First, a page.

Shrinking economy hits all business sectors
Last year's dramatic shrinkage of the Bermuda economy output was as broad as it was deep, impacting all business sectors.Bars and restaurants saw their output fall by $21.5 million, or nine percent, in 2009, as fewer people ventured out during the downturn.
International business, financial services, hospitality, construction and real estate all recorded meaningful falls in output, as real gross domestic product slid 8.1 percent.
Financial services experienced the sharpest decline of 27.5 percent in a torrid year for banks, producing $684.3 million worth of services, compared to $943.8 million the year before. The sector suffered from plunging back deposits and lacklustre returns, the Department of Statistics commentary commented.
Finance Minister and Premier Paula Cox described financial services' decline as “extraordinary, which highlights the vulnerability of Bermuda's small open economy, as external shocks can have quite substantial effects on output as they are magnified around the economy”.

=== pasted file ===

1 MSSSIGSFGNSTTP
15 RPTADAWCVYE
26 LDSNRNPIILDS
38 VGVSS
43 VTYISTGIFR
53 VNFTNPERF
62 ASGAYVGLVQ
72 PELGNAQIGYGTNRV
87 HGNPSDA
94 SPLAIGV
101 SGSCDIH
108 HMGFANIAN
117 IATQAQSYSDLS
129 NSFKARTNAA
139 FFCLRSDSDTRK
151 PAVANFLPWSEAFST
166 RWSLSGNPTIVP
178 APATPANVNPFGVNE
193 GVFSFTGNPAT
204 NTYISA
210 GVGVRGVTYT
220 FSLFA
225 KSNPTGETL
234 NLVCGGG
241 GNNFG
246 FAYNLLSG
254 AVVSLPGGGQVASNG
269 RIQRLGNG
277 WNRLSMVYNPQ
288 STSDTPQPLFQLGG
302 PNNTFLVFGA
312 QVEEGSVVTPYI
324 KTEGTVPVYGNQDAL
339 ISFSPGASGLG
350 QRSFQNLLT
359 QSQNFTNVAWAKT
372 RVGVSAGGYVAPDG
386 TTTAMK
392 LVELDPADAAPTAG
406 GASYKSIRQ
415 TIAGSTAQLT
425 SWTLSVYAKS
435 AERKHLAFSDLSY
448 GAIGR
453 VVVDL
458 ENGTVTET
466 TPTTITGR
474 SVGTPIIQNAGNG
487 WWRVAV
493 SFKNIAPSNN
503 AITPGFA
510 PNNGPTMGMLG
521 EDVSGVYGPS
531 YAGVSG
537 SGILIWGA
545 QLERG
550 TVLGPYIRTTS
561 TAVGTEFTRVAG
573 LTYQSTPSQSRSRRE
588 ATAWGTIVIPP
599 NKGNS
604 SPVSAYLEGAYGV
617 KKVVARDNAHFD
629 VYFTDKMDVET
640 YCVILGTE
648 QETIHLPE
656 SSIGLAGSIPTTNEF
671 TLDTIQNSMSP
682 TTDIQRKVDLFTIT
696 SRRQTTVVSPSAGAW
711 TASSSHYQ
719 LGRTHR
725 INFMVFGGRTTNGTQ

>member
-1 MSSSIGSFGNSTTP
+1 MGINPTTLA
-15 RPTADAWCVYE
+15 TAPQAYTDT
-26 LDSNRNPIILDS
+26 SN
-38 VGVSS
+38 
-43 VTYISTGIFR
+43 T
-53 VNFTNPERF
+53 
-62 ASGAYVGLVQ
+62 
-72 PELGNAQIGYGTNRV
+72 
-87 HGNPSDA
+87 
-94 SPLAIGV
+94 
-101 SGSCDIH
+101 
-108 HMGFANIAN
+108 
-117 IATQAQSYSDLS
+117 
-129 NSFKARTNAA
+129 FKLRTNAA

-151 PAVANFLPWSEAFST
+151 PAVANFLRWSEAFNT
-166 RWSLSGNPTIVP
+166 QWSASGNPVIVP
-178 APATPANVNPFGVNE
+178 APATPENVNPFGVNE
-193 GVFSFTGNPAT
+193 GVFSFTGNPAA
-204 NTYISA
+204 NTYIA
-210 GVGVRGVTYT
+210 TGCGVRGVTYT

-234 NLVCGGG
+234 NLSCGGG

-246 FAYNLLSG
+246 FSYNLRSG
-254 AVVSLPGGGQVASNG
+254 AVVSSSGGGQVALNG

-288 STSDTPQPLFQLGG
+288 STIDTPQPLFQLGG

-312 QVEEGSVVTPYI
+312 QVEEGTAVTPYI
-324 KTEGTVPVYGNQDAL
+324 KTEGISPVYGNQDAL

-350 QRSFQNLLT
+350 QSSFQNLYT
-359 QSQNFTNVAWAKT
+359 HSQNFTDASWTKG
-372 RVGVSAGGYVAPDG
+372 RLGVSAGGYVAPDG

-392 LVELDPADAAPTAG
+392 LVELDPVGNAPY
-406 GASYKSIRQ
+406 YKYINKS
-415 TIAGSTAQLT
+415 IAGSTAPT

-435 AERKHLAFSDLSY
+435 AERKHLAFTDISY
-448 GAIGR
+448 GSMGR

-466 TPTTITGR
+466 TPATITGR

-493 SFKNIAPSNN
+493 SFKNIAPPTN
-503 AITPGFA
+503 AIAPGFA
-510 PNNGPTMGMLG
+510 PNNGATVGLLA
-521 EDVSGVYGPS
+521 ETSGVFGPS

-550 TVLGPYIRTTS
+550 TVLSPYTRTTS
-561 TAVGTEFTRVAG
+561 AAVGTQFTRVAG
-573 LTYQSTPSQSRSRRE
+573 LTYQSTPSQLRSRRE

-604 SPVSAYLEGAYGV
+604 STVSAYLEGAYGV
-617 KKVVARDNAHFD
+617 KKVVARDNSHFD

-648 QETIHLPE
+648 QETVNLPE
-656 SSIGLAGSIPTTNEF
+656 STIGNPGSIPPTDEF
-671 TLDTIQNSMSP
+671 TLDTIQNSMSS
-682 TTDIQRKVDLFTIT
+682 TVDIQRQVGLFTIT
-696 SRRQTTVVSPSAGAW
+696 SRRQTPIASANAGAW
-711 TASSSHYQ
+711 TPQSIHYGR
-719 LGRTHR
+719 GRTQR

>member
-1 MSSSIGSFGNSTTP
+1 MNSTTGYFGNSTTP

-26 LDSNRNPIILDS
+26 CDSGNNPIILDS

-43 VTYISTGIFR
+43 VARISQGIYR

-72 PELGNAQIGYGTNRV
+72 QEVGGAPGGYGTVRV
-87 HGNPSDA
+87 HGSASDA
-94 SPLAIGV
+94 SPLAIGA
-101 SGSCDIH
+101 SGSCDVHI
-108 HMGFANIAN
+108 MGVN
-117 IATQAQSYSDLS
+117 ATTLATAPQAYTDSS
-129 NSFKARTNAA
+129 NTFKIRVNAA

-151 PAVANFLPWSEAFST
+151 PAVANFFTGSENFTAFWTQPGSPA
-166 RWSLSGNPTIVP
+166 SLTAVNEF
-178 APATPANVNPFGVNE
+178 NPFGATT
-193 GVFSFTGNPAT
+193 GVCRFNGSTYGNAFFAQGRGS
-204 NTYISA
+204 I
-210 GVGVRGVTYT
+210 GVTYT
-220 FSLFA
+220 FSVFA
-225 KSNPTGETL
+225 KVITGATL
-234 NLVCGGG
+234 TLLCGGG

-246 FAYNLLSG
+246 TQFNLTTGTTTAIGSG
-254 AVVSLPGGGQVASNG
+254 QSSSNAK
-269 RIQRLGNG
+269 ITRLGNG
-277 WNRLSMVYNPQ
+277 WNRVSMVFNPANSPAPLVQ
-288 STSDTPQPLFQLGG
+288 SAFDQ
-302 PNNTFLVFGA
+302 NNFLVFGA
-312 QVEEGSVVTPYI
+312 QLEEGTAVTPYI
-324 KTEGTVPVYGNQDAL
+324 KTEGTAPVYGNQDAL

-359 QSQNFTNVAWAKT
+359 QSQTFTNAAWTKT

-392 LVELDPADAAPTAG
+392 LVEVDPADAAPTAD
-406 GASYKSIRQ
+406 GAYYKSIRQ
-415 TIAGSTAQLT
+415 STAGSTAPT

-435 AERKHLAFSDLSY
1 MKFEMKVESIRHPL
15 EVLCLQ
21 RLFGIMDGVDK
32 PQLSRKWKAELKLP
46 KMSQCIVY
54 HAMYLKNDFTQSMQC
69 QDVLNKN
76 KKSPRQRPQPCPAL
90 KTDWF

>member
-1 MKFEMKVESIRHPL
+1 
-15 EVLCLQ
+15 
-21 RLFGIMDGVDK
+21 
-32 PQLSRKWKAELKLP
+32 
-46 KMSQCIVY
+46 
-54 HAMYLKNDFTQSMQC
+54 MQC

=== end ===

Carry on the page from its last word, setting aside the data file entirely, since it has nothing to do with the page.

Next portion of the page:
International business contributed 26.1 percent to GDP last year, by far the biggest proportion of any sector with output of $1.49 billion. This reflected a second successive year of decline as output fell $57.4 million, or 3.7 percent, following 2008's $45.5 million drop-off.
The sector was hit by a reduction in jobs, a slowdown in new business incorporations and the soft insurance market.
International business has been the biggest growth driver of the economy over the past decade and its annual contribution was more than $1 billion greater than in 1999.
The decline of Bermuda's tourism industry is reflected in its 4.3 percent contribution to GDP. In 2009, the sector's gross revenue fell to a 14-year low and the contribution to GDP slumped by $64.6 million to $243.5 million.
Real estate and renting was the second biggest sector of the economy, contributing 14.2 percent of GDP. Its output was down 5.4 percent to $810.5 million.
Construction has boomed over the past decade and has been a major generator of jobs. But with many of the major projects that fuelled its expansion over the past five years now complete, it suffered a steeper drop than most last year, falling 14.3 percent to an output of $317 million and shedding 161 jobs.
Another 80 jobs were lost in the retail sector, as consumers tightened the purse strings and output fell 3.2 percent to $421.3 million.
One sector to increase output was public administration, an indication of growing expenditure on Government services. Its output grew 3.3 percent $337.2 million, meaning that it overtook the construction industry as a contributor to the economy.